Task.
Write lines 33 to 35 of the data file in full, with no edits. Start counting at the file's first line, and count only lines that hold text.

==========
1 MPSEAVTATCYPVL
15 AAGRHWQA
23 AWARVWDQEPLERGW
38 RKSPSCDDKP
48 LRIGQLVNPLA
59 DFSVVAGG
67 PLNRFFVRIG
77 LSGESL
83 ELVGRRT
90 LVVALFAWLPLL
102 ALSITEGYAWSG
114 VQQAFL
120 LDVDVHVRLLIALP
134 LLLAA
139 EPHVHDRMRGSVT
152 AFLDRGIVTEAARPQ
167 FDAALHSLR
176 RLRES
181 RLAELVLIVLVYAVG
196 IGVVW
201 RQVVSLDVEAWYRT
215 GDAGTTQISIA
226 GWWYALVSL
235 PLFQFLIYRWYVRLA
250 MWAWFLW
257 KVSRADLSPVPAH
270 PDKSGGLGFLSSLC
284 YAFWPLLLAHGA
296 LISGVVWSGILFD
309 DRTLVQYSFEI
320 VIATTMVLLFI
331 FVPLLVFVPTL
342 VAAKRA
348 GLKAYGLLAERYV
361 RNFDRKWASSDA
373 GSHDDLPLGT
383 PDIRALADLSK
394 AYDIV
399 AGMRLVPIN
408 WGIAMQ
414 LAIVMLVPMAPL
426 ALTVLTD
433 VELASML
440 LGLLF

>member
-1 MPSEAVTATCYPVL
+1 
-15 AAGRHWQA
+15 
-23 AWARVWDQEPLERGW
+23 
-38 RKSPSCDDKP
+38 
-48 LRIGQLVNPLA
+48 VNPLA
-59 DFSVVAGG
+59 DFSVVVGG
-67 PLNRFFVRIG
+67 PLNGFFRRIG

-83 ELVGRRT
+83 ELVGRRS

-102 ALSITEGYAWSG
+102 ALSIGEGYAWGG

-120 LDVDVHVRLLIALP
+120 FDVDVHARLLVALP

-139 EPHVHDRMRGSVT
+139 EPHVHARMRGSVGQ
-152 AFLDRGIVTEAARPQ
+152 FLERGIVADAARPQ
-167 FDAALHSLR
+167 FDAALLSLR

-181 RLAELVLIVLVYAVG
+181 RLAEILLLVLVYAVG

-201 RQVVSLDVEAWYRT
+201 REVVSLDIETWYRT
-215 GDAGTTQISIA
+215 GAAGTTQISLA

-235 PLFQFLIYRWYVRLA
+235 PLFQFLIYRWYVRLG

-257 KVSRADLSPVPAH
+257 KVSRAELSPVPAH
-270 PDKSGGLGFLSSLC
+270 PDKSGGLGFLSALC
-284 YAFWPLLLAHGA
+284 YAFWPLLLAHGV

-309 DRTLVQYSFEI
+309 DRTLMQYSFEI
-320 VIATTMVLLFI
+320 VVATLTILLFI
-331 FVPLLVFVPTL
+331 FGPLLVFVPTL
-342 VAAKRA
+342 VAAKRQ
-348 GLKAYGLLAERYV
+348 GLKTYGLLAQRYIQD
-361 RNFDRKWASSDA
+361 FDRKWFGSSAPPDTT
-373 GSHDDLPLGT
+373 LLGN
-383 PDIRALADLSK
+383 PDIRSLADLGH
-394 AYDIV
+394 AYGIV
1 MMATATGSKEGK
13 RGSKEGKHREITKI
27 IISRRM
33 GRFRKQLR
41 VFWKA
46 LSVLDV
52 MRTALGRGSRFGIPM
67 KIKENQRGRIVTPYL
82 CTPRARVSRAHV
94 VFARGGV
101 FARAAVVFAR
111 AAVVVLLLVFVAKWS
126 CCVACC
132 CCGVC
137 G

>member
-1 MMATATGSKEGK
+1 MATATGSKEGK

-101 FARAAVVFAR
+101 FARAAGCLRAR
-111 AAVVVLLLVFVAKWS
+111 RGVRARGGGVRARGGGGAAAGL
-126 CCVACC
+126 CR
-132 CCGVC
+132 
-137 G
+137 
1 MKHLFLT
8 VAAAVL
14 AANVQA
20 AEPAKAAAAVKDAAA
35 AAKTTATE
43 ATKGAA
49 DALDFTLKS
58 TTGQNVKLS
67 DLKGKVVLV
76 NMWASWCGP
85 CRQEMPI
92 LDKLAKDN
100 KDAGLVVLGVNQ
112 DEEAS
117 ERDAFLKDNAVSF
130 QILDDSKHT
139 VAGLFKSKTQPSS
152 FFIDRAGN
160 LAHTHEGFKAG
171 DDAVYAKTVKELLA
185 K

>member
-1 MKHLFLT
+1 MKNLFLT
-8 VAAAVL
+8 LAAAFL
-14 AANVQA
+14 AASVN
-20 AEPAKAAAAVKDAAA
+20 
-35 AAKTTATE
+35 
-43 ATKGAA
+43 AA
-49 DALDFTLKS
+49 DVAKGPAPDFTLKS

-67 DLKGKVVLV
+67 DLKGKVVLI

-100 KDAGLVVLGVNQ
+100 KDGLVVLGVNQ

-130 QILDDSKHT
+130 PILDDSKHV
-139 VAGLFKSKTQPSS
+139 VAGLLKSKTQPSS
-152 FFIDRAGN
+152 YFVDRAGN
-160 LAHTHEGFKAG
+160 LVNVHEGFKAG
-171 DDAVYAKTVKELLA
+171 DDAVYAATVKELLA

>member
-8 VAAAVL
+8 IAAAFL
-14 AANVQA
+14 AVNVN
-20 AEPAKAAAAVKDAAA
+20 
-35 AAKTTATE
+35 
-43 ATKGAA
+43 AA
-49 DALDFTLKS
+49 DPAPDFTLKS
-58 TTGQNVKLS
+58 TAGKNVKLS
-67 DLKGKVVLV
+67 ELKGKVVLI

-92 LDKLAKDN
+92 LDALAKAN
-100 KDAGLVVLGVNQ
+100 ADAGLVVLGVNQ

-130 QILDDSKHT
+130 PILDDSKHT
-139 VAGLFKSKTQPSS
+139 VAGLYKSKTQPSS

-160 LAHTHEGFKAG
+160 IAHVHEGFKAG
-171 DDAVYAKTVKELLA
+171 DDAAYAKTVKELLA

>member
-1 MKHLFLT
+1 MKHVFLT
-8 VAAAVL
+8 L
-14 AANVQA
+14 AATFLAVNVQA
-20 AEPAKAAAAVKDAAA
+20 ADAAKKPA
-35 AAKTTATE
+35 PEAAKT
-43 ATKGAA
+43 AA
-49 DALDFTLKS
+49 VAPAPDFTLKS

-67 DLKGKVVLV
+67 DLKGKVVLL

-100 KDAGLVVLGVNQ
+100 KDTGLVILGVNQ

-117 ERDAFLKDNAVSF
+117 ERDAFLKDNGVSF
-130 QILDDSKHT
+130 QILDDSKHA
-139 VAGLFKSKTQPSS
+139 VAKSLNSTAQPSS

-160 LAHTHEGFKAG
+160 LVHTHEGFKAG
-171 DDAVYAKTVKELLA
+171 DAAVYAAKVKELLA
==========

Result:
342 VAAKRA
348 GLKAYGLLAERYV
361 RNFDRKWASSDA